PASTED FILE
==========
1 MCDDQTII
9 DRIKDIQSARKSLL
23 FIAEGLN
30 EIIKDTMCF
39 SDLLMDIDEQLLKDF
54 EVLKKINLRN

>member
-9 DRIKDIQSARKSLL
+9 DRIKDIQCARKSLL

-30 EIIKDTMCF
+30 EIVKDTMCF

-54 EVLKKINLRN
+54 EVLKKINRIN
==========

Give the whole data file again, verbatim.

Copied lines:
1 MCDDQTII
9 DRIKDIQSARKSLL
23 FIAEGLN
30 EIIKDTMCF
39 SDLLMDIDEQLLKDF
54 EVLKKINLRN

>member
-9 DRIKDIQSARKSLL
+9 DRIKDIQCARKSLL

-30 EIIKDTMCF
+30 EIVKDTMCF

-54 EVLKKINLRN
+54 EVLKKINRIN